- Judicial Arbitration
Judicial arbitration is a non-binding form of arbitration, usually mandated by statute, court rule, or regulation, which means that any party dissatisfied with the arbitrator’s decision may choose to go to trial rather than accept the decision, but they must do so within a specific time period. This is to avoid parties coming back years after the arbitrator’s decision to appeal, and the result is that the arbitrator’s decision is binding and just as enforceable as a private arbitrator’s decision. Because judicial arbitration is mandatory but non-binding and is usually ordered for cases where parties are likely to settle on their own. This allows backlogged courts to free up docket space.
What is Mediation?
Mediation is another kind of ADR which consists of negotiations that are assisted by a neutral party to facilitate a voluntary, mutually acceptable agreement. In mediation, the third party does not participate by deciding the outcome, but by helping the parties reach a decision themselves. The mediator assists in identifying issues, exploring possible bases for agreement, discussing the consequences of not resolving the dispute, and encouraging the parties to compromise where necessary.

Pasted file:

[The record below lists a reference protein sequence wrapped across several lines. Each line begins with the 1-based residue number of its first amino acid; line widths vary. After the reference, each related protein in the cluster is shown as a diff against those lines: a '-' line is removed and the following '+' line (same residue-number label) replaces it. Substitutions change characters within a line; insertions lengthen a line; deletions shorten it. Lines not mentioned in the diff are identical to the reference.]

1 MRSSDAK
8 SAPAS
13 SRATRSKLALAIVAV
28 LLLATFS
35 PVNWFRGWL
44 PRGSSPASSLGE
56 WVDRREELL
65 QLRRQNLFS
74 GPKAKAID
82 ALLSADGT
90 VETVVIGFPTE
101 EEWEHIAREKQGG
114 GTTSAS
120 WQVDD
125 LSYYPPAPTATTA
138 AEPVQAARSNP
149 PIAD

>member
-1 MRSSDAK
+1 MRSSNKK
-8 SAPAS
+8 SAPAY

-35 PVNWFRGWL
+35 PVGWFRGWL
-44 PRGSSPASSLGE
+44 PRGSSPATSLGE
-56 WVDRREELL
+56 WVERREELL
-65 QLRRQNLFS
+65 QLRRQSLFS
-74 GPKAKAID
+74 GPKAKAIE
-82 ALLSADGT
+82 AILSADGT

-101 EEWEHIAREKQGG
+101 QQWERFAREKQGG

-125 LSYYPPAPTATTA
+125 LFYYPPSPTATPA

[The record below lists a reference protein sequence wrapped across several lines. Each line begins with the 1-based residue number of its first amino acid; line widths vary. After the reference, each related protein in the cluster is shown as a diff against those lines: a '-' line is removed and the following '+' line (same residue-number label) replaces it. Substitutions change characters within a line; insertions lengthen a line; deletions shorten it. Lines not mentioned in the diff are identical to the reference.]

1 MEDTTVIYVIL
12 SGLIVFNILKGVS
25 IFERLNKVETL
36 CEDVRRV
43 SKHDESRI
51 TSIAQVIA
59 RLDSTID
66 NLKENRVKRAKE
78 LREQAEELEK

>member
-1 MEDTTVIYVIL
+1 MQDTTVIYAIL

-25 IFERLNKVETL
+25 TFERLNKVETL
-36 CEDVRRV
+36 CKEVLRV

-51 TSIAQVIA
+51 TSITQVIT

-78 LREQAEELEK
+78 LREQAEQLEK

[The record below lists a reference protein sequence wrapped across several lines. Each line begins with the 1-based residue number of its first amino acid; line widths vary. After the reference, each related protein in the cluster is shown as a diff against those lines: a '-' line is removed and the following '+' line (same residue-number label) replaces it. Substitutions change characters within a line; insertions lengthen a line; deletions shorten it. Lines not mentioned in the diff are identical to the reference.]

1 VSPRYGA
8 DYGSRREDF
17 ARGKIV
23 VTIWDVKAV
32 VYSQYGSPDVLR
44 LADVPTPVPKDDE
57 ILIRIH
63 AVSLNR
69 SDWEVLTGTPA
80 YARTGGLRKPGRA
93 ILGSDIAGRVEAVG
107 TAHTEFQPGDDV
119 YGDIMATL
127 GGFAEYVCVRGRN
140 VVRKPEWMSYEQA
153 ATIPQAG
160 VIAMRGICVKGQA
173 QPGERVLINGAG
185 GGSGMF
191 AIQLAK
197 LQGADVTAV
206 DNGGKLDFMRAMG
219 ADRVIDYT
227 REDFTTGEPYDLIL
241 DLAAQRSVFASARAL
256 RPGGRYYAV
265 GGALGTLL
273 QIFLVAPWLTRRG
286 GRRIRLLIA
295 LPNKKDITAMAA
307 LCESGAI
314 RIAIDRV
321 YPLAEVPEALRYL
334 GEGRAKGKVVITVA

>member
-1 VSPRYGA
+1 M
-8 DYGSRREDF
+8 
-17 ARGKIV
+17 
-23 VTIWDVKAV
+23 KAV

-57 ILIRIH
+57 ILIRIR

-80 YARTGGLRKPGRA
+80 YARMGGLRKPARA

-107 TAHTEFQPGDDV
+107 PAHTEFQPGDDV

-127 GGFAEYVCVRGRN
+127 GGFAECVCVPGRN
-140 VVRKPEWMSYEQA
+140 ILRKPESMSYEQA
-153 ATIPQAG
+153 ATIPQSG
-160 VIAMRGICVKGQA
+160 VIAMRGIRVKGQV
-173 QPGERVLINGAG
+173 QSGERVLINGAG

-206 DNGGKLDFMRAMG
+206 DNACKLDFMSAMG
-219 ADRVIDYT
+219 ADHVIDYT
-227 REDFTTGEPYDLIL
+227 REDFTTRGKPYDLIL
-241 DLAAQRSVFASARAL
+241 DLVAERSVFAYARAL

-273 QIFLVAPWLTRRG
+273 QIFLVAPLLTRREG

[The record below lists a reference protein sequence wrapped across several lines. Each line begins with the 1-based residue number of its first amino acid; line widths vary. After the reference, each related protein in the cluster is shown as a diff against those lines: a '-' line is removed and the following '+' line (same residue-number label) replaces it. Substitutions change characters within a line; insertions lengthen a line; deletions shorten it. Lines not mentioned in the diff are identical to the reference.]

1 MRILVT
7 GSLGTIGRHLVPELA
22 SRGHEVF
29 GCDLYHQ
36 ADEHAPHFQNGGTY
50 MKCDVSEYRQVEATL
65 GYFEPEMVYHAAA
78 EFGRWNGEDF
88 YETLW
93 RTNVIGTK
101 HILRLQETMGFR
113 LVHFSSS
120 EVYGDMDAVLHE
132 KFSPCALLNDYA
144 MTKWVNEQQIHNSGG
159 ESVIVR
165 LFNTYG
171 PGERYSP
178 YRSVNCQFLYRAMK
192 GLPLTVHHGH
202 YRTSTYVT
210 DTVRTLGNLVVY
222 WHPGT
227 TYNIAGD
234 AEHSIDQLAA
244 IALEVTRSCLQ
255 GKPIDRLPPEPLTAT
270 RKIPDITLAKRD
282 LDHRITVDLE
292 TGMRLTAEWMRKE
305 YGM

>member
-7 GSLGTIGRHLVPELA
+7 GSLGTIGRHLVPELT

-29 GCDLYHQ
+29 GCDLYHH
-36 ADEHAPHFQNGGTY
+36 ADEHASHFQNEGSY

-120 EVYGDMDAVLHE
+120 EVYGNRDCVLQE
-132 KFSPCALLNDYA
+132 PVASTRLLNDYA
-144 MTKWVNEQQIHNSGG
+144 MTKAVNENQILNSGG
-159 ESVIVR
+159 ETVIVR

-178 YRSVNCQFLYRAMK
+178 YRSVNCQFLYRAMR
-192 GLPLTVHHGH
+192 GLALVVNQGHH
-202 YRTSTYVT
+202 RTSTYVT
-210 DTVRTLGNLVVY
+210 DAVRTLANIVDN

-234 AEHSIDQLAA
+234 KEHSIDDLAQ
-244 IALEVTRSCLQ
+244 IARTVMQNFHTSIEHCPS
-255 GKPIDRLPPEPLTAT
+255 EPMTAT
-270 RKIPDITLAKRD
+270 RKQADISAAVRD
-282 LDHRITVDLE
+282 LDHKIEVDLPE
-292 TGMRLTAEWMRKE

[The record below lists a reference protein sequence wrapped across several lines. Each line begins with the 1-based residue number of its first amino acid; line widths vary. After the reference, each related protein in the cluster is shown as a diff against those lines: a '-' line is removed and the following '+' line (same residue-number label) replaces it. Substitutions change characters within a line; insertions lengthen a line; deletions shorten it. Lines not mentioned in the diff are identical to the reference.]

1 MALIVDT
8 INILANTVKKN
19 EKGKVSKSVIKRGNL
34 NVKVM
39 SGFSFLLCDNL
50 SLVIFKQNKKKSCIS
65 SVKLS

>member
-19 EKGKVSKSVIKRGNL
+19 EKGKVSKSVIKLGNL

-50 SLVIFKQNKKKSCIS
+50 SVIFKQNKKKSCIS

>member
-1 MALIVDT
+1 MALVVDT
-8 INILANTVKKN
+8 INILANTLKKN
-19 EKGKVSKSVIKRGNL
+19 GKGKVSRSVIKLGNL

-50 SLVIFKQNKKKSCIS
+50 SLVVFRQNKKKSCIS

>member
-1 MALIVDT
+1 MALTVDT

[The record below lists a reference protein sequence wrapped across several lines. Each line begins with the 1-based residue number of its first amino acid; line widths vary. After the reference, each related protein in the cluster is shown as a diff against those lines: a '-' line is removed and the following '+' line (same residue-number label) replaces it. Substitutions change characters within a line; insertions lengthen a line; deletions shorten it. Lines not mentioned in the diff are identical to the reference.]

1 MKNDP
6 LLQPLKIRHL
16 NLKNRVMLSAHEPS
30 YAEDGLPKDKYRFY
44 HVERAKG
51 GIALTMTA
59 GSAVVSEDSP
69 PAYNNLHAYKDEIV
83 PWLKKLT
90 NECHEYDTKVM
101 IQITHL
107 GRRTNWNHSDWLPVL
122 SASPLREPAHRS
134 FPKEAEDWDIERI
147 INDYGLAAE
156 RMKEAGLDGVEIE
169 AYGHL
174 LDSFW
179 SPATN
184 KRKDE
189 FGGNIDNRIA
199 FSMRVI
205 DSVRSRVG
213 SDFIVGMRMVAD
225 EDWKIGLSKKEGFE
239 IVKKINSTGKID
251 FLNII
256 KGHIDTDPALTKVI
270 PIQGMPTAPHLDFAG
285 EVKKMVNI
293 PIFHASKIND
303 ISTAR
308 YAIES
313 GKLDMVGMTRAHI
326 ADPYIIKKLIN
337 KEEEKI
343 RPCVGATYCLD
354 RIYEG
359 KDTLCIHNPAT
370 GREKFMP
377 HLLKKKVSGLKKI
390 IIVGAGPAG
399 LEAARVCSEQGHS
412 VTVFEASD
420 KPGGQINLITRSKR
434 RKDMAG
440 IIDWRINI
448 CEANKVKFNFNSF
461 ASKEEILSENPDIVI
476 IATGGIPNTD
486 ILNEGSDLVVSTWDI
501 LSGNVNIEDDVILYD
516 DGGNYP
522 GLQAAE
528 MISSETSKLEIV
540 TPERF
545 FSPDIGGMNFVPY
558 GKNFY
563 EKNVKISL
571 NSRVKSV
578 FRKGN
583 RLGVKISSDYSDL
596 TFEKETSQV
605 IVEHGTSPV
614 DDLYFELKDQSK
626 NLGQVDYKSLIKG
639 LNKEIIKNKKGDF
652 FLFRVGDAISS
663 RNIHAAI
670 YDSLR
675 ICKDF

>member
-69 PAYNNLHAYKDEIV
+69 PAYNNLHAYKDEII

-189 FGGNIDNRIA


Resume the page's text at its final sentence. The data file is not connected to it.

If the parties have a close relationship, such as parents who are trying to reach a child custody agreement, they may choose mediation because it promotes communication and cooperation, and preserving their relationship is important. Where the parents do not choose mediation on their own, the court can also require them to participate in mediation but does not require that they come to an agreement. The ability for these parties to reach their own agreement can set an important precedent that they are able to reach agreements on their own and may prevent further litigation in future disputes.